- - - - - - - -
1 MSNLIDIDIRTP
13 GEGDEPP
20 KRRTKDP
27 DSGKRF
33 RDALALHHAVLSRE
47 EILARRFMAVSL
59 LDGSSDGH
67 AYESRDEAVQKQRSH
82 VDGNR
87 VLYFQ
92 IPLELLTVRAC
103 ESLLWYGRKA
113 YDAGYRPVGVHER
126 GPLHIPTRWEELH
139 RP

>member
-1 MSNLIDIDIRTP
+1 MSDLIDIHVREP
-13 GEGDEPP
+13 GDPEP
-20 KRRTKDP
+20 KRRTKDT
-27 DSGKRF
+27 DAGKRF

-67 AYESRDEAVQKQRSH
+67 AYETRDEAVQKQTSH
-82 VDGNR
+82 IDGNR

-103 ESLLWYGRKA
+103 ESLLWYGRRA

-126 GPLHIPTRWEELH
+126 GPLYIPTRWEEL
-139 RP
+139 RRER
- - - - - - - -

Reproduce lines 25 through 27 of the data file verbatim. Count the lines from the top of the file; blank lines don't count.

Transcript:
-67 AYESRDEAVQKQRSH
+67 AYETRDEAVQKQTSH
-82 VDGNR